Sunday, July 09, 2006

Another Cinematic Bummer

On the same night that I rented Ultraviolet(shudder) I also rented the latest adaptation of Jane Austen's Pride and Prejudice. It stars Kiera Knightly, Matthew Macfadyen, Donald Sutherland, and many more, and I was really looking forward to it since I have greatly enjoyed the various other movies made from Ms. Austen's books. Unfortunately this film was not to live up to its pedigree. Miss Knightly and the others put forth magnificent performances, and there are truly wonderful moments in the movie, but the director, Joe Wright, seems to be unsure about who his audience is, and consequently lets all audiences down. What I love about these period pieces is the rigidly controlled, yet wittily biting conversations and sparring between characters who dare not step beyond the very clear boundaries of civility and propriety, which is why I am such a fan of Oscar Wilde. Unfortunately the MTv generation has little tolerance for such exchanges, and so in apparent attempt to pander to the younger crowd much of the witty banter is missing, replaced with rapid fire cuts, and short soundbytes. Finally, nearly two thirds of the way into the film they allow the main characters to have some actual screen time, but then the movie lurches to a halt, and the last twenty minutes seem longer than the previous one-hundred. Director Wright takes a script that should be light as a feather, and wields it like a leaden cudgel. It isn't unwatchable, and as I said before the actors have much to be proud of, but this movie is, ultimately, destined for the 2 for $11 bin at Wal-Mart.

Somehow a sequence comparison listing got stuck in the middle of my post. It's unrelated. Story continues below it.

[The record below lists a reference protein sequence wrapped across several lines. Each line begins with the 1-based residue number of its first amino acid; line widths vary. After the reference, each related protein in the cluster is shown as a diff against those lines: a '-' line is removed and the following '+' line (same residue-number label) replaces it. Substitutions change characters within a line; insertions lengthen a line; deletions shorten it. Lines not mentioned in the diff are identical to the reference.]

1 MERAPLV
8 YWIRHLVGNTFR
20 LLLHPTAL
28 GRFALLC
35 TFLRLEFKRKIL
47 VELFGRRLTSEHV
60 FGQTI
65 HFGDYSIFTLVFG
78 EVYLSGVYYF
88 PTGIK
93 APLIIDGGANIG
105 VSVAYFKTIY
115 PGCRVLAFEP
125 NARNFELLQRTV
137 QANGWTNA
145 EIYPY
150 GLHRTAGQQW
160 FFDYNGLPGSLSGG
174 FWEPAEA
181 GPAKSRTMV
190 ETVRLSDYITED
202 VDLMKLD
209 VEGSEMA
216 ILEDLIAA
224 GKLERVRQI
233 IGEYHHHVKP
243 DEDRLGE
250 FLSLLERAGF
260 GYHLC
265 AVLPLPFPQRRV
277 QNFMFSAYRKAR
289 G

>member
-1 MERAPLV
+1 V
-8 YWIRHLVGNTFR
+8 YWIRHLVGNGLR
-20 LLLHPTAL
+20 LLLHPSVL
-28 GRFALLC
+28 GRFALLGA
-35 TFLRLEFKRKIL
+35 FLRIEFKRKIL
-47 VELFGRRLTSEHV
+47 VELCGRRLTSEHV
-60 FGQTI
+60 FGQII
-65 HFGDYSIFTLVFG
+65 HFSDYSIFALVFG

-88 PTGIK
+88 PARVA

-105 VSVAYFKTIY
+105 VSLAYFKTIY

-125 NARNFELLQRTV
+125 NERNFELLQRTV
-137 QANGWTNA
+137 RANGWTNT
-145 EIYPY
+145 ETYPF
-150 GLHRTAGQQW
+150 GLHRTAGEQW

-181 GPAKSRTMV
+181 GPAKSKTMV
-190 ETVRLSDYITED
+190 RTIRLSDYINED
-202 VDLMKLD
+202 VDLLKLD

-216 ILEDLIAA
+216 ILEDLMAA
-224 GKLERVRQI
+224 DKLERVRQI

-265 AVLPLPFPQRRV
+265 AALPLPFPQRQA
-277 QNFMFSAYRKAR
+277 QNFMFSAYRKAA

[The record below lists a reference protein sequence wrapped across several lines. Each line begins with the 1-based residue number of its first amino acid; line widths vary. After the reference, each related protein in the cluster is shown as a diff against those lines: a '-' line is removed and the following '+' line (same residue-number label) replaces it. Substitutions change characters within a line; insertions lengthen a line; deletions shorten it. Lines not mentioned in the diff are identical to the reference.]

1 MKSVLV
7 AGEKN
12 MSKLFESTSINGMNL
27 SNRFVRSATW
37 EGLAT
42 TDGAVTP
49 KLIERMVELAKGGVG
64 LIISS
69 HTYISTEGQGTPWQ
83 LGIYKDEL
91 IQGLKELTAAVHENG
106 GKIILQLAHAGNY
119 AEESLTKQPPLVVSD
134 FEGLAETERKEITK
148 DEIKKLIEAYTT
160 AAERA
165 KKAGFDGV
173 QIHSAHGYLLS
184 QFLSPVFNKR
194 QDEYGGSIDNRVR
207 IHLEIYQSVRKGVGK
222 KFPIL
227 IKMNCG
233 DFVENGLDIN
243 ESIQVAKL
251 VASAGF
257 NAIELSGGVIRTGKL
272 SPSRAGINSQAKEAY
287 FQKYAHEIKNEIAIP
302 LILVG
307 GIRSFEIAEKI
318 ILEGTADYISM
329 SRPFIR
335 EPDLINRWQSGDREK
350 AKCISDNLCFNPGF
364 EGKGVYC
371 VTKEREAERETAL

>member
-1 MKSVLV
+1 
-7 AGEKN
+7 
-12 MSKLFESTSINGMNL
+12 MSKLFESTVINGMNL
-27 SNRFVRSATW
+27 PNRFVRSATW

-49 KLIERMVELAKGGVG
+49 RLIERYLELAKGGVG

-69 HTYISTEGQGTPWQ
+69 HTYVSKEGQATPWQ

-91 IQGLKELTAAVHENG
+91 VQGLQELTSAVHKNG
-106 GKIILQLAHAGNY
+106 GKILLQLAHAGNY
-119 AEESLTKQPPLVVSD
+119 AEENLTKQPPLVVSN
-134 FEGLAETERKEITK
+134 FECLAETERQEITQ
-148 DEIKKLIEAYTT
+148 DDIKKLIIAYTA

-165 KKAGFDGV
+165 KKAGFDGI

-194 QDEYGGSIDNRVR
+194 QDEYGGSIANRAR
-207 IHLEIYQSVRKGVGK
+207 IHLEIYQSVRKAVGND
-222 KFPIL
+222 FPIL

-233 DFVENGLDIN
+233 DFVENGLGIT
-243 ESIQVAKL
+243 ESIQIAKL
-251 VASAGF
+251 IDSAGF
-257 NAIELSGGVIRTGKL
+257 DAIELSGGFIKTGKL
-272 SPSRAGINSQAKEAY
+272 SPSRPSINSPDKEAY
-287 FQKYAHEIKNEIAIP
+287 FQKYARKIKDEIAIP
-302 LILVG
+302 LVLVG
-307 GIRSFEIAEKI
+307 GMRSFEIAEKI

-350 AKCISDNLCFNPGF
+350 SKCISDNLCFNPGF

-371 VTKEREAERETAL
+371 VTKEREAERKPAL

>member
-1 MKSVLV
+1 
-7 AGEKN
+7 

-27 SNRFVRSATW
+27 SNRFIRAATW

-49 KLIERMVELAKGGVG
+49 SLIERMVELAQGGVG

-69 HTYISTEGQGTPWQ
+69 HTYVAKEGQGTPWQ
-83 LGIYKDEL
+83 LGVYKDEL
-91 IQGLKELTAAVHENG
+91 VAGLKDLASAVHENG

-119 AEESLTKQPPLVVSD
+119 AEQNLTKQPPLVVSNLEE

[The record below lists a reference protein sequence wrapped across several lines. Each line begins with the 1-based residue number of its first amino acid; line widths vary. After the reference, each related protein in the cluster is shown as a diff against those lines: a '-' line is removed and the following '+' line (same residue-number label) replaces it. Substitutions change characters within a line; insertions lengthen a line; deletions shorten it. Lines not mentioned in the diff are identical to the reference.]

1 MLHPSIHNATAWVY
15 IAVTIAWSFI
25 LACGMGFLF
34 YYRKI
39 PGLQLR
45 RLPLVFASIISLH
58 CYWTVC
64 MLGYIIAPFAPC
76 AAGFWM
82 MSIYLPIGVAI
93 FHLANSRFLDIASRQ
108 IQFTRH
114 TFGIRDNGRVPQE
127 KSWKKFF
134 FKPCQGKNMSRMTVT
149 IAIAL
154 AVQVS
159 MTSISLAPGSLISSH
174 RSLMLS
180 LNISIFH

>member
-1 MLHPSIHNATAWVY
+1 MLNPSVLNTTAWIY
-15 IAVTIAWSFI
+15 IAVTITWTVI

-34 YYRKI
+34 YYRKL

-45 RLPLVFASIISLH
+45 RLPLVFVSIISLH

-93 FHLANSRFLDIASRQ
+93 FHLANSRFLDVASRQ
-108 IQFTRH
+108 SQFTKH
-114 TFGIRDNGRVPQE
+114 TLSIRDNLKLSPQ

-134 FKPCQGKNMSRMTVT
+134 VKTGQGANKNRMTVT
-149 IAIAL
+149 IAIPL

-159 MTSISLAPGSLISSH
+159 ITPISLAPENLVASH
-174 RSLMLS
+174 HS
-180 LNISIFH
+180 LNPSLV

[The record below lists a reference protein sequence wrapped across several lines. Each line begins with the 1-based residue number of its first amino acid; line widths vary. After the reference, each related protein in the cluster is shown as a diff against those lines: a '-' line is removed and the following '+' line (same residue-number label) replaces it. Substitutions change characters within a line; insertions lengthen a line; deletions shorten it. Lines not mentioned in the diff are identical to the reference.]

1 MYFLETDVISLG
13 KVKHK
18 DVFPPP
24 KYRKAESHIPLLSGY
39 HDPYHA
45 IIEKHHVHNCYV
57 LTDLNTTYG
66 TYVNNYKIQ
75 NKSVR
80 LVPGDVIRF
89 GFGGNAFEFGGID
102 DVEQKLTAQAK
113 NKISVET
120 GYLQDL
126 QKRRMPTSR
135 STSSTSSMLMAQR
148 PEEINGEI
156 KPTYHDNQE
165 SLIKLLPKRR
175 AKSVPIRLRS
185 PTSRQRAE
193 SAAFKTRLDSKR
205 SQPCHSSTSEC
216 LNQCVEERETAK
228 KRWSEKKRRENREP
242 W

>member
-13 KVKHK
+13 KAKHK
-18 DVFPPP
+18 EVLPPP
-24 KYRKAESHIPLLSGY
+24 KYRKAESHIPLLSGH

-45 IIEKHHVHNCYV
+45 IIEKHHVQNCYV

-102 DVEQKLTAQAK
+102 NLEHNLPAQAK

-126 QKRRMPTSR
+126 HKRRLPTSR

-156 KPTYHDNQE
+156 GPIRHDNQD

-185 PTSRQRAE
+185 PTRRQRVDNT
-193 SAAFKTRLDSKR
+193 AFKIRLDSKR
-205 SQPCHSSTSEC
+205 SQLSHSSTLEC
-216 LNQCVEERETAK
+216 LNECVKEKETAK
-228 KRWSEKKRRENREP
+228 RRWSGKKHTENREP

The Mrs. and I will be heading South for a few days of much needed R&R, so I don't imagine I'll be posting much til we get back. Y'all be good til then. ;-)

Your doting Marius.

1 comment:

Woman in a Dark Room said...

I thought that way upon first viewing this version. I've seen them all. This one, though not truly faithful adaptation, has more of the love story element. I think that McFadden does almost a better job at Darcy then Firth. I know I'm going against all my fellow Austen-philes, but he's portrail shows more of his inner struggle and foibles. He shows the stuff that's going on in his head and heart, we don't just have to take his word for it. Watch it again and watch his performance, and trust me it will grow on you.